Alfresco – You Will Not Beat ME!


I was working and playing with some settings on an Alfresco server to try and harden it security-wise. BIG mistake. I couldn’t get the bugger to start up afterwards. With other work commitments in the way, it’s been down for about a day now. I’ve tried downloading the BETA of Alfresco Labs and read various forums with no joy.

The error was

org.alfresco.error.AlfrescoRuntimeException: A previous schema upgrade failed. Revert to the original database before attempting the upgrade again.

FINALLY I found the solution at Bits n Bobs. It’s ridiculously simple: drop the table alf_bootstrap_lock and restart the server.

Now to deal with the next crisis.

Sound Stops in Windows Vista

I hear that Microsoft didn’t take one of my BETA bug reports very seriously. Even after updating the drivers through windows update, audio is an issue.

Sound is still stopping on my Analog Devices sound card, with no errors, just an absence of noise.

Since Beta 2, I’ve adopted this method (which seems to be the quickest without writing a command script):

Step 1

Run command prompt with Administrator privlidges

Run the Command Prompt

  • Click the Start button
  • Type cmd
  • Right-click on ‘Command Prompt’ and click ‘Run as Administrator’
  • Accept the UAC Prompt

Step 2

Restart the Audio Service

Restart the Audio Service

  • Type net stop audiosrv and press Enter.
  • Type net start audiosrv and press Enter.
  • Type exit to close the command prompt

Now go and play that CD you wanted to listen to!

Making it automatic

If you are like me and hate typing that in everysingle time, we can create a simple script to do the work for you. Start Notepad and type the first two lines of the above commands into it:

net stop audiosrv
net start audiosrv

Save the file as restartaudio.cmd in Desktop.

Now, whenever the audio plays up, right-click on the file, and select Run as Administrator.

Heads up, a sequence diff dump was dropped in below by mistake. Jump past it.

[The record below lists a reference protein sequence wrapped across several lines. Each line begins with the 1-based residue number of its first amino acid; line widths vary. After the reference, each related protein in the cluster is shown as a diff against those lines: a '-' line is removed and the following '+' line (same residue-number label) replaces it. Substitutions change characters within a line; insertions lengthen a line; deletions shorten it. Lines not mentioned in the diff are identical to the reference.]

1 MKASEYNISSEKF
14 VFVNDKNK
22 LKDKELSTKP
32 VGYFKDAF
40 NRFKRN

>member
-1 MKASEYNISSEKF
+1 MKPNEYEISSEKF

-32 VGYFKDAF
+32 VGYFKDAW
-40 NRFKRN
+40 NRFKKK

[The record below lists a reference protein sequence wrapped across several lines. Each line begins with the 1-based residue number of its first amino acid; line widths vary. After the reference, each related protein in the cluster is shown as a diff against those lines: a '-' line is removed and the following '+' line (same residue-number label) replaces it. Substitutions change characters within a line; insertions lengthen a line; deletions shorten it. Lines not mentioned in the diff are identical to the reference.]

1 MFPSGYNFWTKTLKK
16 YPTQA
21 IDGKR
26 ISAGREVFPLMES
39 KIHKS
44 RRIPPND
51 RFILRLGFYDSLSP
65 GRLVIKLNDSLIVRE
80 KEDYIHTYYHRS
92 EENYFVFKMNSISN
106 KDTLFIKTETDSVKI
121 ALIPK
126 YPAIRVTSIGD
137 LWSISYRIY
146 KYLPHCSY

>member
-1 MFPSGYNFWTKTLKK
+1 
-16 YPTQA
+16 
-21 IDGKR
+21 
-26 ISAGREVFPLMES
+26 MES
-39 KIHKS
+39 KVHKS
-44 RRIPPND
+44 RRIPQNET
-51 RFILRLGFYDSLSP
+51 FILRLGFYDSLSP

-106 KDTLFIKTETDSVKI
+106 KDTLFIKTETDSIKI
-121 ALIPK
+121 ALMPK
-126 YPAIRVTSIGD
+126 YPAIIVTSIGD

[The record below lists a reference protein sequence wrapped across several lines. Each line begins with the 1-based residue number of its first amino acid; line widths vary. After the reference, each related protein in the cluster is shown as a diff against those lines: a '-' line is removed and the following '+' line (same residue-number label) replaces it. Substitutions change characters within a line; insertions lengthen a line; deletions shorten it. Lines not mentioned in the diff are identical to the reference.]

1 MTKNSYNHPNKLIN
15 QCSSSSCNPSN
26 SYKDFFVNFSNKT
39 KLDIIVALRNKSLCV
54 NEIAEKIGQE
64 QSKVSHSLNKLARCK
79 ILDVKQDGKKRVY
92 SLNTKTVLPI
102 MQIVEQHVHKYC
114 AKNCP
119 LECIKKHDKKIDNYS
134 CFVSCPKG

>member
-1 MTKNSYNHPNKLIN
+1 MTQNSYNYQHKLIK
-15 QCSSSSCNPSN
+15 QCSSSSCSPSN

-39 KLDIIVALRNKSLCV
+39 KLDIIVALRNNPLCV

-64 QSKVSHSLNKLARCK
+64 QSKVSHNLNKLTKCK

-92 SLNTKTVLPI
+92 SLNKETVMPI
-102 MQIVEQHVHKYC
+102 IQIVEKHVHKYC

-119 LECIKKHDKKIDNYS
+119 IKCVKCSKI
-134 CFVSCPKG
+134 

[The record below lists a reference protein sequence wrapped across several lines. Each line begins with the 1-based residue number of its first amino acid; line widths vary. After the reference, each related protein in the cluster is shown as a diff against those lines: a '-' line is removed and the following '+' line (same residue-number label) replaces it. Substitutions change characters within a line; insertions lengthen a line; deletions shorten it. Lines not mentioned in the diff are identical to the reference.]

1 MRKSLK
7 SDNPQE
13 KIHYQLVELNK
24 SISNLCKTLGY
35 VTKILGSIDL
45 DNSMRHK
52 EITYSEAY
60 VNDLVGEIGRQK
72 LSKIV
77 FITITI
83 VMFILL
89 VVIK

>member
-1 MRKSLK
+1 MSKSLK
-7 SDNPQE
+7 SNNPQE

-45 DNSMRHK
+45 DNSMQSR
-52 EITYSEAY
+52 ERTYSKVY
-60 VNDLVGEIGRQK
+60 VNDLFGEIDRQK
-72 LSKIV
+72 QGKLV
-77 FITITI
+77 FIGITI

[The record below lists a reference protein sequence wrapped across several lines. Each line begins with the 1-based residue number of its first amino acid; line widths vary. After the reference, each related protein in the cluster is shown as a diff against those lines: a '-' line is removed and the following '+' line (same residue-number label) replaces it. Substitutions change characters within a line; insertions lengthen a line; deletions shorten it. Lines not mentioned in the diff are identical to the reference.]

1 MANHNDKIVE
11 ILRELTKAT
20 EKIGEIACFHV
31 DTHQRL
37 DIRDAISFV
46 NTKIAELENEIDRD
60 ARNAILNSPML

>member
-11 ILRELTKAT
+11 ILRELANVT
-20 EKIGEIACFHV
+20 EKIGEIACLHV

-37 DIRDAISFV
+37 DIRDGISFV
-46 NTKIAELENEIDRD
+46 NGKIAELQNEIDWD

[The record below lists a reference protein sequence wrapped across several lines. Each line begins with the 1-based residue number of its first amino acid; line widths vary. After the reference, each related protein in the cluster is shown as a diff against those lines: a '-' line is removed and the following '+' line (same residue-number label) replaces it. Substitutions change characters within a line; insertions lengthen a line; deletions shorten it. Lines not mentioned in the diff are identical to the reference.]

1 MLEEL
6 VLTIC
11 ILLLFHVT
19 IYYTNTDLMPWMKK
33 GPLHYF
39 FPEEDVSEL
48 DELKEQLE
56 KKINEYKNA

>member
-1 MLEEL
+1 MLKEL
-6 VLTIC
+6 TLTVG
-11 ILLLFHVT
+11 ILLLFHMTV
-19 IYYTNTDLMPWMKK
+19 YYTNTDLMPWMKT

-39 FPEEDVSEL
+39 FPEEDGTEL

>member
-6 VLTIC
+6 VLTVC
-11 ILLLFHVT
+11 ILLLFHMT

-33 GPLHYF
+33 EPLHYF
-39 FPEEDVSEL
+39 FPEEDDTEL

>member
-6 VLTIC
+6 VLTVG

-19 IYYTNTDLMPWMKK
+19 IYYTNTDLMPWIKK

Internet Explorer 7 BETA 2

I decided to give IE7 a try today and see what the new version offered after the disastrous BETA that graced my computer system last year.

Looking at the Microsoft website – I could see that they were gearing up for the big marketing push. It was time to get people excited about a new version of IE7 (which I’m feeling quite unexcited about, but I’ll come to that).

The Internet Explorer 7 homepage is a visual treat – something you would typically expect from Microsoft when the product is being pitched at consumers. Classic productivity buzzwords are banded around like they’re going out of fashion: “Do more by doing less” / “Cut through the clutter”. Oh, and there was a nice shade of blue.

After downloading an 11MB installer, everything seemed to go okay. A reboot later (I bet you didn’t see that one coming) and IE7 was on my screen. Apparently, it has some anti-phishing system in place. That’s a good idea, I though to myself as I turned it on and clicked next. Hmm, seem to have trouble getting off this page, I mused as I hit the IE7 homepage.

Something was wrong, and it’s not the fact that I couldn’t find half the menus – or that right-clicking on the toolbar still brings up the system menu instead of something context-appropriate. Steve told me that he’d filed a bug report sometime ago about this being weird. Obviously when MS stapled “we heard you” over their IE7 website, they weren’t directing that at my colleague.

And then the grief happened. I could not move the IE7 window. At all. The toolbars stopped responding after a few clicks, and although the browser window and address bar remained functional, I was getting beautiful dropped-window corruption – the standard desktop art created by windows that are not responding.

I tried to restart IE7 a few times with task manager. Thankfully, resetting IE7 doesn’t kill Explorer as well, so all my system tray icons remained in place. However, the problem persisted.

I reminisced over installing the IE4 BETA on my Windows 95 PC many years ago. And how it created so much new functionality for Windows. It really made a difference, and the BETA was quite stable. I don’t think that I uninstalled it I was so impressed. Of course, security wasn’t such an issue then – I don’t think that I was even connected to the Internet at the time. Scrub that – I definitely wasn’t.

But I don’t feel let down. The good news is that the uninstaller seems to work very well, and I’m happily back in the land of Firefox and IE6 browsing. I suppose that after being accustomed to browsing with Firefox for so long I had low expectations of IE7. I was hoping that it would last a couple of weeks, rather than a couple of minutes but you can’t have everything.

I’m amazed that I found it even more unusable than the last BETA. So, let’s wait for the next BETA, eh? We’ll see what else doesn’t work then.